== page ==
How Will the Aging Population Change Real Estate Investments?
The aging global population will impact the changes of the investment picture on the global real estate market over the next decade as an increasing number of insurance and pension funds revise their strategies to accommodate the new generation of retirees. By 2050 there will be more people older than 55 than the entire global population in 1950. They will need a steady income to provide them with financial security throughout their retirements.
"This is where real estate plays the key role; it provides the type of investment pensions systems seek: lower risk, more predictable income streams that allow them to meet their liabilities", claims David Green-Morgan, Global Capital Markets Research Director at Jones Lang LaSalle, an investment management company. JLL's research forecasts that the number of real estate transactions will exceed a trillion dollars by 2020 with 700 billion dollars in 2015 mostly due to institutional investors providing more capital in this sector. Currently, they account for 20 percent of the market, but Green-Morgan emphasises that he expects this "to significantly increase in the future since they are dealing with larger and larger investments."
As more and more investors gather in the sector in order to diversify their portfolios, protect themselves from inflation, reduce the risk and find secure income streams, they will have to seek new possibilities. Asian buyers, their pension funds and insurance companies, have already become a major force behind the growing real estate prices in the USA and Europe. The real estate will also become globalised and it is predicted that by 2020, more than 50 percent of all real estate investments made will be by foreign buyers – amounting to 500 billion dollars annually.
Investors are also expanding their net due to the lack of investment possibilities occurring on the market. "We anticipate that, due to the lack of significant increase of investment options, the capital will move in many different directions in order to achieve the desired real estate investment perspective, including joint ventures, partnerships and acquisitions, and alternative sectors, such as health, retirement accommodation and increasingly, residential buildings", adds Green-Morgan.
The combination of a decreasing work force and increased number of people living longer is a known fact to most governments. For example the European pension funds have greater outflows than inflows on a net basis. Therefore, planning ahead for the older population is the sole realistic option for all governments. Australia, Canada, New Zealand, Malesia and most of Asian countries are preparing government programs for contribution investments on behalf of their aging populations. Vietnam and Indonesia are implementing changes in their pensions systems that are currently inadequate, while DBS, a bank in Singapore, and Manulife have recently announced a 15-year regional distribution program that will trade insurance packages tailored to the needs of the middle-aged middle-class population.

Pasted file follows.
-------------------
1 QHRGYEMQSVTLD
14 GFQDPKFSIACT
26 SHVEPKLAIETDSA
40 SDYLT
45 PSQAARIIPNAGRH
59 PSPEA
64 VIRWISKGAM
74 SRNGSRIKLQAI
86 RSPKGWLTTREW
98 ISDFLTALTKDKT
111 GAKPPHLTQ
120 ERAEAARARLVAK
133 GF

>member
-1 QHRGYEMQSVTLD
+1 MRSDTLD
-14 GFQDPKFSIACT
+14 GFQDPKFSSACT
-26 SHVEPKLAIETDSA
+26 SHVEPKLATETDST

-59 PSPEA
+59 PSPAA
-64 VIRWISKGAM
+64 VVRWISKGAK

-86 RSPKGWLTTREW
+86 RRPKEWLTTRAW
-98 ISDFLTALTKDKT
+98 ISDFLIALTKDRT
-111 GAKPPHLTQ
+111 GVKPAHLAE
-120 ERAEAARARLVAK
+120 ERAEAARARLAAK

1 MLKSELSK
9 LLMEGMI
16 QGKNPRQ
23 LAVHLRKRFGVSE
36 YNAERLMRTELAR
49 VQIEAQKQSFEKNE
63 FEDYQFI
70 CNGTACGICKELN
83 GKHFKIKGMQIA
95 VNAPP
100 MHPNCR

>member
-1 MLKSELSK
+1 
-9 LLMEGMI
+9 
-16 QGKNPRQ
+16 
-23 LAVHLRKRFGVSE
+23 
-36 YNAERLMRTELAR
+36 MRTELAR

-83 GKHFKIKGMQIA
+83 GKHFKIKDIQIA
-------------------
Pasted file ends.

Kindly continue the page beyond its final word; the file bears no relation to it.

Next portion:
Indeed, Asia will be home to half of the 10 fastest aging countries in the next five years and South Korea, Singapore and Honk Kong have been especially affected. "As the working age population decreases in the upcoming years, global saving investments will grow", says Green-Morgan. "This is especially noticeable in China where the decrease of the working force mirrors the situation in the Western Europe, the United States, Canada, Japan and Australia."
Keeping this in mind, the insurance systems and pension funds in this region should invest up to 300 billion dollars into the global real estate markets by 2020 in order to meet their upcoming obligations. "In most of the Asian countries, the pension assets, as GDP percentages, remain below the global average", says Green-Morgan. "Looking ahead, we will see increased allocations by the regional pension funds into real estate as the result of the aging population, pension reforms and capital market developments." Even though this is just one of the processes that is the result of direct demographic changes, both in developed and developing nations, the key is proper management. "More of us will retire than at any other point in history. This has huge implication in terms of planning, investing and executing our pension plans. This is why investing into real estate is becoming more important for institutional investors", concludes Green-Morgan.
The mentioned trends in real estate transactions tied to the aging population should also be considered under the Croatian circumstances. However, it is important to emphasize that an average Croatian citizen, regardless of the changes occurring in the pension system, can directly influence his/her standard of living through the process of buying/selling real estate. Residential needs and desires change throughout the life cycle of a family or an individual. Actual cases in some of the most developed countries show that empty nesters often decide to sell their homes or apartments in order to purchase smaller real estate as they feel that their real estates do not suit their altered living circumstances as they are expensive and impractical. By selling a large apartment and purchasing a small one, an individual may realise revenues and increase the home budget. Furthermore, proper management of the new smaller real estate can reduce the costs associated with its maintenance during the retirement years.